It tries, though, and Ellen Bailey does a good job of letting all of that play across her face as the daughter who finds out her father has fallen victim to the "hobodus" virus as she's about to grill up a Brawn steak, and later becomes uneasy as she tours the facility where her father will await harvest. She handles the flashbacks where we see that Heather and Clive didn't have as much time together as either would like, and those moments are also great for how John McNeill shows just what has drained from the father, as are the ones where we see him as a younger man giving young Heather a strong foundation. And, hey, credit to Joel Pierce for making Heather's husband seem like kind of a jerk in this situation but not one that makes her look bad for marrying him.

It's ambitious, and I suspect that the tug-of-war between Heather dealing with something that feels individual and making more general points is always going to go to the first if the filmmaker wants to make a movie that resonates emotionally. It's just kind of unfortunate that it leaves the rest a little underdone.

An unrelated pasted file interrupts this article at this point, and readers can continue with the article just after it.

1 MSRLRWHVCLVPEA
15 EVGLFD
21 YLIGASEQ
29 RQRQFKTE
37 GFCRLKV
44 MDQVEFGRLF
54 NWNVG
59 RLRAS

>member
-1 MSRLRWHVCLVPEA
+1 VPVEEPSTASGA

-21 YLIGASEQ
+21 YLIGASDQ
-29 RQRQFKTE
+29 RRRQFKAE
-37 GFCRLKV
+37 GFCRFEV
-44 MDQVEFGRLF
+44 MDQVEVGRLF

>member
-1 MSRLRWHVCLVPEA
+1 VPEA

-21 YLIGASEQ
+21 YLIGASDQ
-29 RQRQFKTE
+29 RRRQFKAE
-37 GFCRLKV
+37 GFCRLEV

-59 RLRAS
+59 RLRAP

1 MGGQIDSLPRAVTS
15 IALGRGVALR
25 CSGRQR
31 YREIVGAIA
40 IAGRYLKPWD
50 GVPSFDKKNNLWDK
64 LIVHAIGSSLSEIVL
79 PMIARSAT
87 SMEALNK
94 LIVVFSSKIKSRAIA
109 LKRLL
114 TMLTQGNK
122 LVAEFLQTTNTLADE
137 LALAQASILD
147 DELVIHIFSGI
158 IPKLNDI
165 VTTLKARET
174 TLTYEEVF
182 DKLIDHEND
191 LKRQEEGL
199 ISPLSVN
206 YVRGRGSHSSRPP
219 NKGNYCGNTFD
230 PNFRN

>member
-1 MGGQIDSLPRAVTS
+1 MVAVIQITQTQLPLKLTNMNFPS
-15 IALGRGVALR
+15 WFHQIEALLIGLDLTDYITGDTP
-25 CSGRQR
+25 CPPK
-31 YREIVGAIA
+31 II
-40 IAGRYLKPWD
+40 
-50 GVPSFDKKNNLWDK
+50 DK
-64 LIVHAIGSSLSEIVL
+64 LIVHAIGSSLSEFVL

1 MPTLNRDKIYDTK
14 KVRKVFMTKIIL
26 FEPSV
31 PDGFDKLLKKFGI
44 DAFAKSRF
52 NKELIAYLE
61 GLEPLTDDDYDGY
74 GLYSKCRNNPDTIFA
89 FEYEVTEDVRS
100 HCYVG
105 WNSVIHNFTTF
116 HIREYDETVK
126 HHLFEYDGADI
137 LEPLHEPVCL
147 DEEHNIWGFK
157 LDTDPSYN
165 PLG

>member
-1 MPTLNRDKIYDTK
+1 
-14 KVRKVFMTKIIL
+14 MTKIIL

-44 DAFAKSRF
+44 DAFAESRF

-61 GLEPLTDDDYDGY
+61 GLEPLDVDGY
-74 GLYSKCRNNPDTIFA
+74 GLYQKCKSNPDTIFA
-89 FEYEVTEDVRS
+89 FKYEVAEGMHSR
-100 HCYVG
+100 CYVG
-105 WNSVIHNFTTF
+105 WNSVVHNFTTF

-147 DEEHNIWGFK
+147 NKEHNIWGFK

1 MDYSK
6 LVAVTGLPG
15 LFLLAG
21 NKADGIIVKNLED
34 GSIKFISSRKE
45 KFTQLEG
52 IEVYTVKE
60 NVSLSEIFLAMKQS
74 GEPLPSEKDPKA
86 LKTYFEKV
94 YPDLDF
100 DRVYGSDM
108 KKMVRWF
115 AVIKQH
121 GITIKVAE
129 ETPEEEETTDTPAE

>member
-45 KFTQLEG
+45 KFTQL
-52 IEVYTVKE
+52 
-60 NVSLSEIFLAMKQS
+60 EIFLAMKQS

"Eternity"

* * ¾ (out of four)
Seen 27 July 2019 in Salle J.A. DeSève (Fantasia International Film Festival: International Science-Fiction Short Film Showcase, digital)

I suspect that I would have liked to hear director Anna Sobolevska answer questions about "Eternity" more than just about any other film/filmmaker in the program; it's got a strong concept and often looks striking but has the fuzziest plot of any of them, although that may be on me; I've often struggled with Eastern European science fiction/fantasy that is big on scale but short on specifics, especially if that would get in the way of showing how tortured the characters are. Oleg Moskalenko's Ian is tortured as heck after an accident leaves his lover Marie (Daria Plakhity) on the border of life and death after he talked her out of a consciousness-upload plan, and everything else is gravy.